A tenancy agreement is a contract between you and your tenants. It sets out the legal terms and conditions of the tenancy. It can be written down or oral.
A tenancy can either be:
Assured Shorthold tenancies
The most common form of tenancy is an Assured Shorthold Tenancy Agreement (hereinafter AST). Most new tenancies are automatically this type of tenancy.
A tenancy can be an AST if all of the following apply:
A tenancy can’t be an AST if:
There are other tenancies that aren’t as common as ASTs, including:
Written tenancy agreements
In England and Wales, most tenants do not have a right in law to a written tenancy agreement. If you have a written agreement, it should indicate the type of tenancy you have. The tenancy agreement should be signed by both you and your landlord. Each tenant, if there are joint tenants, should receive a copy of the agreement.
Your landlord is obliged by law to give you their name and address, regardless of whether or not you have a written tenancy agreement.
It is good practice for a written tenancy agreement to include the following details:
The agreement may also contain details of your landlord’s obligations to repair the property, although it is rare for agreements to go into details. Your landlord’s obligations to repair depend on the type of tenancy.
Oral tenancy agreements
A tenancy agreement exists even if there is only an oral agreement between you and your landlord. For example, you and your landlord may have agreed at the start of the tenancy how much the rent would be and when it is payable, whether it includes fuel and bills such as water rates or whether your landlord can decide who else can live in the accommodation.
Oral agreements can be difficult to enforce because there is often no proof of what has been agreed, or a particular problem may have arisen which the agreement did not cover. If you are thinking of disputing or are trying to enforce an oral agreement with your tenant or landlord you should seek legal advice.
Implied terms of tenancy agreements
There are obligations you and your landlord have which may not be set down in the agreement but which are given by law and are implied into all tenancy agreements. These terms form part of the contract, even though they have not been specifically agreed between your landlord and you.
Some of the most common implied terms are:
Ending a tenancy agreement
Your tenancy agreement should say how much notice you need to give your landlord before you leave the property.
You’re responsible for paying rent for your entire fixed-term tenancy. You can move out early without paying rent for the full tenancy if:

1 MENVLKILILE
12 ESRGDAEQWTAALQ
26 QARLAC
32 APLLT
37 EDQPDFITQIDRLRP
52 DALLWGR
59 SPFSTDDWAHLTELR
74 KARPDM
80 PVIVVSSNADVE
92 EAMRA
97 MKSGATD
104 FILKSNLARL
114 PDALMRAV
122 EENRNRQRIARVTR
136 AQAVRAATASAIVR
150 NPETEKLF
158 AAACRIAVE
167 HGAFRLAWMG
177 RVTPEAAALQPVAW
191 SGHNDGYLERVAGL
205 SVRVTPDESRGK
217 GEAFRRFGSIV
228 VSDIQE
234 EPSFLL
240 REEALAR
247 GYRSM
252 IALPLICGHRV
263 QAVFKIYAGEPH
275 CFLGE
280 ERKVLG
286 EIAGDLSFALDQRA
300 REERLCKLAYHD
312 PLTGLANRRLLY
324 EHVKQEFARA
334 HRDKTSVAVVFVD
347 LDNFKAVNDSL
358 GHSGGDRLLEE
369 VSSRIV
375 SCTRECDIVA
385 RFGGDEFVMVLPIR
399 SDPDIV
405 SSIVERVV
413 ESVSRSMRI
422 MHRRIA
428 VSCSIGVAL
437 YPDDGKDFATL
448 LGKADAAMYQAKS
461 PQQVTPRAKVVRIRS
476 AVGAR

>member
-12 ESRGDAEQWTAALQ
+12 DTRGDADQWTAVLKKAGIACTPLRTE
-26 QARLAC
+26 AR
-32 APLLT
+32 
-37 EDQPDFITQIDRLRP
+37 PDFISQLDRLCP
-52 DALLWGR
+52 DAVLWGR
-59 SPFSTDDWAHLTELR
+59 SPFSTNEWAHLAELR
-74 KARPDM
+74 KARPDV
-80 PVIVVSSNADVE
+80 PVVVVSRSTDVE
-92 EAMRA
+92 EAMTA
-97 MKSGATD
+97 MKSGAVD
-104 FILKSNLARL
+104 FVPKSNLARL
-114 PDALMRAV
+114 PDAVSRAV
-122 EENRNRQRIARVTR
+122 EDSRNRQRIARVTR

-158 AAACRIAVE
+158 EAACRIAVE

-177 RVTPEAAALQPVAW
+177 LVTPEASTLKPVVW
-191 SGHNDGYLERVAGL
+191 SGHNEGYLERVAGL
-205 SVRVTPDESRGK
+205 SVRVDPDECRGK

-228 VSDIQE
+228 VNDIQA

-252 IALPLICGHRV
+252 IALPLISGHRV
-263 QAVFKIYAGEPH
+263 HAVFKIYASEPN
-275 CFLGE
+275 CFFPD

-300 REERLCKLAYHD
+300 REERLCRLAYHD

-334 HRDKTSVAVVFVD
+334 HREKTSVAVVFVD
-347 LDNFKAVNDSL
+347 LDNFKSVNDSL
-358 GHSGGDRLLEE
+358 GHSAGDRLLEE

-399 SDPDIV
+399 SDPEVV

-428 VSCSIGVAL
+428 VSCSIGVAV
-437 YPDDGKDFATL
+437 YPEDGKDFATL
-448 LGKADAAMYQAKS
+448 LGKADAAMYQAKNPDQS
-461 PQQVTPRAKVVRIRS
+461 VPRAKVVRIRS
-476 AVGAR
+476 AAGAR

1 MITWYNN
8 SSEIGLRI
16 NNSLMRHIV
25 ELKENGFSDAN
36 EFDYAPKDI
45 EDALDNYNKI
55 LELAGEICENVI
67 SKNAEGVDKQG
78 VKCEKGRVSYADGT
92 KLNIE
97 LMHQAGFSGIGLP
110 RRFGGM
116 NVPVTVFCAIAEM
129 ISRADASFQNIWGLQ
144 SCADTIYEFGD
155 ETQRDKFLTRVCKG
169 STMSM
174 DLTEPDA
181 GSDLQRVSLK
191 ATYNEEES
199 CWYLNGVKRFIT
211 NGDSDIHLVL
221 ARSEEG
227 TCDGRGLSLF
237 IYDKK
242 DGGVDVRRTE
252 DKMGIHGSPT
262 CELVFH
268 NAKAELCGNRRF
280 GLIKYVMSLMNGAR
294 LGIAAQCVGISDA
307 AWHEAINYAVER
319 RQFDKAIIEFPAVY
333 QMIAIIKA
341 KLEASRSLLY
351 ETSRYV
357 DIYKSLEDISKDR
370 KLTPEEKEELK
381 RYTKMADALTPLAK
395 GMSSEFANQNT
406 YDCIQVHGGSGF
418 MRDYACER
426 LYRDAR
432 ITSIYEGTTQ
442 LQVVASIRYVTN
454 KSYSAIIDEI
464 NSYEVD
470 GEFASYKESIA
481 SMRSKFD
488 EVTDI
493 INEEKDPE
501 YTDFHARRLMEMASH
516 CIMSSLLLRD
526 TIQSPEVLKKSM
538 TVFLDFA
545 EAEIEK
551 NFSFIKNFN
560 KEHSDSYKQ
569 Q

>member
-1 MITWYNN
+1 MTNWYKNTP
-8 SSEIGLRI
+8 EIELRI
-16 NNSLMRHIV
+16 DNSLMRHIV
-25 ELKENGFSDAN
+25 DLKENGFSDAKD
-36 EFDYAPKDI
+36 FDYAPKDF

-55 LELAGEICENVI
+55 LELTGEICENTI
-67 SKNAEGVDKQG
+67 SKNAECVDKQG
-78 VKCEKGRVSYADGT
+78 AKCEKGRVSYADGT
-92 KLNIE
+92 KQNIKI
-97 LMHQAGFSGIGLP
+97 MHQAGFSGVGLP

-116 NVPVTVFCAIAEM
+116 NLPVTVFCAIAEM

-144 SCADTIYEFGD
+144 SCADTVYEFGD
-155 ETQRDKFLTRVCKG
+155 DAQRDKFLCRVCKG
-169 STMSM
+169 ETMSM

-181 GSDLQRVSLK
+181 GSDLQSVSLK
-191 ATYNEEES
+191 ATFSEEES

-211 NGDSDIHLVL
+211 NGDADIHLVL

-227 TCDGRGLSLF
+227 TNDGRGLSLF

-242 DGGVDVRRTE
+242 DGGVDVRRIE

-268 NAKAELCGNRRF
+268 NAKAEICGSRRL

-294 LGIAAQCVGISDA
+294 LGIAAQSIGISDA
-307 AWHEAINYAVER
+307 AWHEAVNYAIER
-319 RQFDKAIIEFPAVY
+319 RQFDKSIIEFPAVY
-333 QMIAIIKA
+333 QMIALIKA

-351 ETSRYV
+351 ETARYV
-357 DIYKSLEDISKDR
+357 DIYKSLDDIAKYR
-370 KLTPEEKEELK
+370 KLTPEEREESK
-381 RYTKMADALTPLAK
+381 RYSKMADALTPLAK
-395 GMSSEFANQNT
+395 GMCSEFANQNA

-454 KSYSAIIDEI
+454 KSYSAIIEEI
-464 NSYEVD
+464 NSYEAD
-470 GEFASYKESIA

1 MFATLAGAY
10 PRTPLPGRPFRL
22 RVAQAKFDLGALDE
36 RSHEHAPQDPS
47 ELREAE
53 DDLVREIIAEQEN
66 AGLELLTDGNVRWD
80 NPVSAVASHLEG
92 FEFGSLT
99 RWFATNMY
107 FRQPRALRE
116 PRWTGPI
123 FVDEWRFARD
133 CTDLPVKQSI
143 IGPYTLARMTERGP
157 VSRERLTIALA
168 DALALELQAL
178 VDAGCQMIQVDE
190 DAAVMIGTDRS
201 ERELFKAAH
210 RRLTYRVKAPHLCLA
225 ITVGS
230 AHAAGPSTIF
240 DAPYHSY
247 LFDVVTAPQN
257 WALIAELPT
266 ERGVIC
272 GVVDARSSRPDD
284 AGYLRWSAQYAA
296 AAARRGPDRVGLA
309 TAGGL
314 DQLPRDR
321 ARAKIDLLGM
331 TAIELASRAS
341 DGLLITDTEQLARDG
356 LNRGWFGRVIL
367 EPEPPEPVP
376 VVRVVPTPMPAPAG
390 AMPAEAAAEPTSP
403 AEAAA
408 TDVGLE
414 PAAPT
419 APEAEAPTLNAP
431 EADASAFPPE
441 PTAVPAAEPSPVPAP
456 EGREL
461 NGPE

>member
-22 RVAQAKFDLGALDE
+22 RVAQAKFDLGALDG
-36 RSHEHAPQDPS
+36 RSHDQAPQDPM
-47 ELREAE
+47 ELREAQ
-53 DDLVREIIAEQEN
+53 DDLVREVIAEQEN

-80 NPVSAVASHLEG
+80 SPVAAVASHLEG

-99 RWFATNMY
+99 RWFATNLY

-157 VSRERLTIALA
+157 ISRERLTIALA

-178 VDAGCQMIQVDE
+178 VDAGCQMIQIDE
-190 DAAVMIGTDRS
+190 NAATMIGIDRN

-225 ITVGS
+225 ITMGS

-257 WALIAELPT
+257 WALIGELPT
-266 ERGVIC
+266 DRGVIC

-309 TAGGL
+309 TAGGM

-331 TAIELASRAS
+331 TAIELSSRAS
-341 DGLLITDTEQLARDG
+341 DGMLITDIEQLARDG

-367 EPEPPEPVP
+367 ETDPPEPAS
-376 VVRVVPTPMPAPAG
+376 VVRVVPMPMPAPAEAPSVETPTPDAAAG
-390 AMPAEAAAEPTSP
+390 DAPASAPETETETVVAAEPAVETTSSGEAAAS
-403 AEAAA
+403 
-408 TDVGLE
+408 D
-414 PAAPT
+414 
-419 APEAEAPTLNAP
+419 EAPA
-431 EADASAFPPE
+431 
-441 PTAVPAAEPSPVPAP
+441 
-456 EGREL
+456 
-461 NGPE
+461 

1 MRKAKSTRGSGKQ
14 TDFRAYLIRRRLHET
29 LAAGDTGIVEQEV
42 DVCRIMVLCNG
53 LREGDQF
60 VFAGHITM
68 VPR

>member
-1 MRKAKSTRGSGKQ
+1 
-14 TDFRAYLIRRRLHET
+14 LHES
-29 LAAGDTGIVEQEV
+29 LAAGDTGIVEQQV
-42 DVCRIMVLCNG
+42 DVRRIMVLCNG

You can also leave if your tenancy is up after giving your notice (whether it is fixed-term or not).
If the tenancy has no fixed term, you must give your landlord reasonable notice in writing of your intention to leave. You must give at least 4 weeks' notice if you pay your rent on a weekly basis and at least a month's notice if you pay rent on a monthly basis.
If you are a lodger, you can end the tenancy by giving your notice to the landlord. You will not be able to do this during the fixed term unless there is a break clause.
The amount of notice you need to give depends on the lodger's agreement, if there is one. Otherwise, it is usually at least 4 weeks (if you pay rent weekly) or 1 month (if you pay rent monthly).
Is my tenancy unfair?
The tenancy agreement is a form of consumer contract and as such it must be in plain language which is clear and easy to understand. It must not contain any terms which could be ‘unfair’.
This means, for example, that the tenancy agreement must not put either you or your landlord in a disadvantageous position, enable one party to change terms unilaterally without a valid reason or irrevocably bind you to terms with which you have had no time to become familiar. An unfair term is not valid in law and cannot be enforced.
If you think your tenancy agreement may contain unfair terms you should seek legal advice.
Discrimination in tenancy agreements
Your landlord must not discriminate against you because of your disability, gender reassignment, pregnancy or maternity, race, religion or belief, sex or sexual orientation.
This means that they are probably breaking the law if they:
The rules about discrimination generally don't apply if your landlord lives in the same property as you. However, if your landlord does live in the same property as you, they must not discriminate against you because of your race.
Your landlord must follow strict procedures if they want you to leave their property, depending on the type of tenancy agreement you have and the terms of it. If they don’t, they may be guilty of illegally evicting or harassing you. Different rules apply for different tenancy agreements.
Rules for periodic Assured Shorthold Tenancies (ASTs)
Rules for fixed-term ASTs
During the fixed term, your landlord can only evict you for certain reasons - for example:
A possession order won’t take effect until you’ve been living in the property for at least 6 months.
Eviction at the end of the fixed term
At the end of the fixed term, the landlord doesn’t need a reason to evict you. As long as they’ve given you correct notice, they can apply to the court for a possession order.
If the court gives your landlord a possession order and you still don’t leave, your landlord must apply for a warrant for possession - this means bailiffs can evict you from the property.